When first reporting on HB 2531, we shared the oft-quoted statement of German theologian Martin Niemöller:

First they came for the Socialists, and I did not speak out—
Because I was not a Socialist.

Then they came for the Trade Unionists, and I did not speak out—
Because I was not a Trade Unionist.

Then they came for the Jews, and I did not speak out—
Because I was not a Jew.

Then they came for me—and there was no one left to speak for me.

Will you speak out? Help us stand up for our colleagues and demand an end to war on educators. We must be united in our efforts. We must demand respect for all those who serve our students from pre-school through graduate school. Below are the members of the Committee linked to their emails. Let them know that it’s time to end the war on academic freedom and Kansas teachers. Vote NO on HB 2531.

 


House Committee Amends, Passes Air Gun Bill

The House Federal and State Affairs Committee worked HB 2468, a bill allowing organizations that have air gun activities to conduct those activities on school property. The bill impacts communities in which 4-H clubs, Scouting, or other youth organizations have shooting sports programs.

The bill was amended on a motion by Rep. Nancy Lusk (D-Overland Park) such that school districts could require such organizations to have liability insurance.

Students could be restricted to having possession of their air guns only during the activities. Such activities are generally held after school hours or on weekends.

The amended bill was adopted by the Committee and now must go to the full House for consideration.


Initial House Vote on Supreme Court Constitutional Amendment Shows Little Support

The full House debated and had an initial vote on HCR 5005, a proposal to change the Kansas constitution to give the governor sole power to select members of the Kansas Supreme Court.

Under the Kansas Constitution, a Supreme Court Nominating Commission selects three qualified candidates for a Supreme Court vacancy. Those names are given to the Governor who chooses the new justice. The nominating commission is made up of four attorneys selected by attorneys in each of the State’s four Congressional Districts, four non attorneys selected by the governor in each of the State’s four Congressional Districts, and the Chair who is an attorney elected by attorneys statewide.

The nine-member nominating commission reviews and interviews applicants and makes the selection on merit. The appointee is later subjected to a retention vote at which time all voters weigh in on whether or not that person should continue on the Supreme Court or be replaced.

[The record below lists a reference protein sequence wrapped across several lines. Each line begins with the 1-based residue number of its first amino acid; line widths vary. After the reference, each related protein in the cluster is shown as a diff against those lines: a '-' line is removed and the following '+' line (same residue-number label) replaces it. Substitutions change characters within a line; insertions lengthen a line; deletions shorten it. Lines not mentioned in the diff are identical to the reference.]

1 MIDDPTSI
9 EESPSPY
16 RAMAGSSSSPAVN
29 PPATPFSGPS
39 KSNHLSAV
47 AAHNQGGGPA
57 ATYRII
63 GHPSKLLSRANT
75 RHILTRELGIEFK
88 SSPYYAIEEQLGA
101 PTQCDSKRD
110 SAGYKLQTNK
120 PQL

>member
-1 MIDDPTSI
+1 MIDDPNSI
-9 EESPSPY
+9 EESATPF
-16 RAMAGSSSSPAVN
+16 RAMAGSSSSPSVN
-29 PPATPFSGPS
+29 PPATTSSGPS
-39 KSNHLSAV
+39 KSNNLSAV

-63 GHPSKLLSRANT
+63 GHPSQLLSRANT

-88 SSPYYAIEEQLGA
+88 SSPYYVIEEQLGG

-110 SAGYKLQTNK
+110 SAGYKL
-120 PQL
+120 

This process keeps special interests and politics out of the selection of justices and ensures that the Kansas Supreme Court is an independent branch of government that bases their rulings on the law and not on political expediency.

The governor has been working hard to secure the selection process for himself. In a vote on the floor today there were 69 votes for ending the commission and 53 votes to keep merit selection as it is.

This moves the resolution to tomorrow for a final action vote. Because it is a constitutional amendment, it would take 84 yes votes to pass it.

KNEA supports the current merit selection process and the Supreme Court Nominating Commission.


Consolidation Hearing Lopsided

During the hearing on HB 2504, Rep. Bradford’s (R-Lansing) consolidation bill, there were four proponents to 42 opponents. In favor of the bill were Rep. Bradford, Walt Chappell, Mike Howerter (Labette Community College Trustee), and Larry Tawney (concerned citizen).

Opposition was broad including school districts, economic development groups, private citizens, parent’s groups, farm organizations, and KNEA and KASB.

It is hard to imagine that there is much chance for this bill to be worked. Chairman Highland (R-Wamego) has scheduled HB 2486, the Bond Project Review Panel, and HB 2457, the Tuition Tax Credit radical expansion for debate and vote on Monday of next week. HB 2504 is not scheduled to be worked at this time.


Subcommittee on Working after Retirement Formed

Today in House Pensions a couple of “technical clean-up” bills were heard by the committee. The real news from House Pensions is that the chair, Representative Stephen Johnson (R-Asaria), has assigned a subcommittee to review the recent policy changes for participation in Working after Retirement. The subcommittee will meet and develop recommendations which they will then bring to the entire House Pensions Committee for consideration. The work of the subcommittee could lead to changes in the current (new) procedures for participating in WAR. The first meeting of the subcommittee is tomorrow at 9 a.m. Stay Tuned.